Then also for developers, prior to the transformers library, it was still rather difficult to integrate these large-scale models into a normal workflow, and transformers really gave a standardized API that people could use to pull in these models, utilize them for various tasks, or just utilize them for generating embeddings… And so I think that sort of standardization is something that we also saw with SpaCy. SpaCy, which we had on the show recently…
…it has been and it still is extremely popular in the NLP space. And I think those are also characteristics that we’ve seen with SpaCy, where they value good design, they value a good user experience, they have a nice way to standardize the sort of workflow around NLP to these sorts of pipelines… So I think those are really key ideas that we could take away… And just to give Hugging Face a final congrats - they ended the year with an announcement of 15 million in funding to continue development of transformers and what they’re doing. So I think it’s worth taking time to mention them, and always happy to.
Absolutely. They’ve had such a profound impact on the industry this year. I’ve just been very impressed with them. It was a great episode. If anyone out there hasn’t listened to this episode, you definitely should.
So there were a couple of things this past year - I don’t know that they were the most important things necessarily, but they were certainly events that really captured my imagination, and we did have actually episodes on both of the things I’m about to mention. The first one, people may recall a few months back OpenAI did some work with robotic dexterity, using a robotic hand; the hand was trying to solve a Rubik’s Cube.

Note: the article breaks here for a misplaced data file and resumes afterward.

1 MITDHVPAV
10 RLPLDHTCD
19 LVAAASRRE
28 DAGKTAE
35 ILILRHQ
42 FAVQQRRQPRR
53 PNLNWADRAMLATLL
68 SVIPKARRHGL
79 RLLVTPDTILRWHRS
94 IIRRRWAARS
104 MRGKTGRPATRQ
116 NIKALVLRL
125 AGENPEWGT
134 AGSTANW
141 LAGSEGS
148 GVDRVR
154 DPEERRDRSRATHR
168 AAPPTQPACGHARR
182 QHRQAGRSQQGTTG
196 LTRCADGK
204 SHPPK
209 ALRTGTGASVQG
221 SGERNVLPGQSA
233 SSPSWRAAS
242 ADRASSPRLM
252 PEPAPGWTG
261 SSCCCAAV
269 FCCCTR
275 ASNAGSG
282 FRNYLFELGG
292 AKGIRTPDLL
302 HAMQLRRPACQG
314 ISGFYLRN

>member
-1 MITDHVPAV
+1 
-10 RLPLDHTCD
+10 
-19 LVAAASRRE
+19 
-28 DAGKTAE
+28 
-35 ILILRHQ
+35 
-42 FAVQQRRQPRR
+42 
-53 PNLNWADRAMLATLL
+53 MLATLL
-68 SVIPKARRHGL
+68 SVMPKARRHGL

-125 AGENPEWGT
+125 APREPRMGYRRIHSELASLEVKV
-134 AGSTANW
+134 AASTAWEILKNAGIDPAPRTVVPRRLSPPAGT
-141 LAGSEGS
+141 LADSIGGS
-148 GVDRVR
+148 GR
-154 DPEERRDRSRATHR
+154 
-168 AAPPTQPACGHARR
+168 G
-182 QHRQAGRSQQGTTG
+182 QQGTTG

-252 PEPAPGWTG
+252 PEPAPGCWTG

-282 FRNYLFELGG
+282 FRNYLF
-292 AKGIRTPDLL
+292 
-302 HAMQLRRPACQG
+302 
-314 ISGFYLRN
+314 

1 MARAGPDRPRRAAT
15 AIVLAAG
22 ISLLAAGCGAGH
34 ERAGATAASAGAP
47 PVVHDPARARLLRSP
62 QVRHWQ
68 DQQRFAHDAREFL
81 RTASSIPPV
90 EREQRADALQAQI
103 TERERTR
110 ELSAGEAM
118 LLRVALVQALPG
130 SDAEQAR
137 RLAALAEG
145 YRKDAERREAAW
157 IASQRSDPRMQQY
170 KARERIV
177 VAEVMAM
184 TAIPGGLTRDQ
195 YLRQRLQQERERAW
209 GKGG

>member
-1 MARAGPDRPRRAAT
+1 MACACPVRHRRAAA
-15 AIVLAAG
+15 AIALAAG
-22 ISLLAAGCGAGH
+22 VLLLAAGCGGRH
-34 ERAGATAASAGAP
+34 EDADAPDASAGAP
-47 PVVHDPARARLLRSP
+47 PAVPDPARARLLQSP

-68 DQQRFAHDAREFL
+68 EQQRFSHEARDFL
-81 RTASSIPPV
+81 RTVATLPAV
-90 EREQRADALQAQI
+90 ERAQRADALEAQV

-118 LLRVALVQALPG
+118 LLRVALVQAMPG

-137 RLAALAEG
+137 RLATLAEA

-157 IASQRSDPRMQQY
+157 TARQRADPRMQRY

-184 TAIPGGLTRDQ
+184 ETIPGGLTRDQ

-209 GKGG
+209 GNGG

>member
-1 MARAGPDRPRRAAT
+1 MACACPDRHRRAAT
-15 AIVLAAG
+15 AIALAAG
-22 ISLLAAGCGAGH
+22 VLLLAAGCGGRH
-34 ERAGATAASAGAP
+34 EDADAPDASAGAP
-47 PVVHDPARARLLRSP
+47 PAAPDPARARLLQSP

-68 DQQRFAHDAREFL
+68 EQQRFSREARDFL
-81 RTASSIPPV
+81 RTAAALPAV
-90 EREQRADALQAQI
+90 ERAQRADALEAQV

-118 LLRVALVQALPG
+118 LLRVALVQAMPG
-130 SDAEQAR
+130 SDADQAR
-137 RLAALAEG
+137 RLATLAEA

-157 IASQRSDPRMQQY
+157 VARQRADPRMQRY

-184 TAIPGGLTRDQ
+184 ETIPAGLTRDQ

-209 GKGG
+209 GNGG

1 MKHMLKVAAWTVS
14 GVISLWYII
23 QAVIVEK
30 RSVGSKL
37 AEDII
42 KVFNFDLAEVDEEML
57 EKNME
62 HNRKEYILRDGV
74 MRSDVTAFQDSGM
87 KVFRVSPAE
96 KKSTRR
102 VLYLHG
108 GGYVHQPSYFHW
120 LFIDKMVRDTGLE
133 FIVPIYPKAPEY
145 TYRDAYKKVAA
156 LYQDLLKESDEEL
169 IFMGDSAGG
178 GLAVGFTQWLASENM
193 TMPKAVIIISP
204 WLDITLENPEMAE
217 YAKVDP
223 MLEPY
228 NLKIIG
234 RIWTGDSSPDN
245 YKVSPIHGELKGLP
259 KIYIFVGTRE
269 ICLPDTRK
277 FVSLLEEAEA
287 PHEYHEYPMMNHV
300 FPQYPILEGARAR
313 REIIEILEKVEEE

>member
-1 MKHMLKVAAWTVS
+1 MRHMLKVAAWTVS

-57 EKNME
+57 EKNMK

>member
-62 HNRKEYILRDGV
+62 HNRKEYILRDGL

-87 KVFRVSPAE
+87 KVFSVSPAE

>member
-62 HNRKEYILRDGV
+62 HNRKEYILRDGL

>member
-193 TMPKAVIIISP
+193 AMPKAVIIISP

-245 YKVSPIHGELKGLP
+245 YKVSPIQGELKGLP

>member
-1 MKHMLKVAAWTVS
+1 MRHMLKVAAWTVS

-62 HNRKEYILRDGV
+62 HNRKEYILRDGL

And just to specify - and we had a whole episode talking about this - it wasn’t the algorithm of the Rubik’s Cube that the AI portions were solving, because those were known solutions out there, so they just implemented one of those… But what they were doing is using reinforcement learning to really get the dexterity and sensitivity of the robotic hand to really a whole new level that it had not been doing, and they shared some videos out there showing the robot manipulating (the single robot hand) the cube in all sorts of ways… And it really inspired me seeing that to see the delicateness of it, the capability of being able to do very minute turns on the cube, with digits…
It was interesting - it would make you hold your breath as you watched the video, and at moments the Rubik’s Cube would roll right up onto the fingertips of the robot, and it would stop, balance there, and then spin… And it just made me realize that we were at the dawn of a new age for robotics in terms of what AI could do to supercharge where robotics are right now. Not only in more traditional movements and such, but also in these tiny little dexterity things, with sensors that were able to capture delicate things.
After watching that video, you could easily think of robots - you know, as we’ve talked about medicine and things - doing incredibly dynamic and precise forms of surgery on humans in that way… That if you had all of the right sensors and everything, that you could take AI and robotics and medicine to a whole new level. And that really had a fairly profound - for just one story - impact on my perception of the state of the art. How about yourself?
Yeah, it was interesting… And this is a space – you’re much more familiar with this space, but I think the things that stood out to me with that was their focus on making the models robust against perturbations and new scenarios. They developed these techniques around domain randomization and increasing the randomization during training such that the hand was able to deal with all sorts of unexpected scenarios… And I don’t know if it’s accurate, maybe you can tell me, but it seems like maybe one of the things that’s held back AI and robotics a bit is this fact of generalizing to all sorts of different scenarios…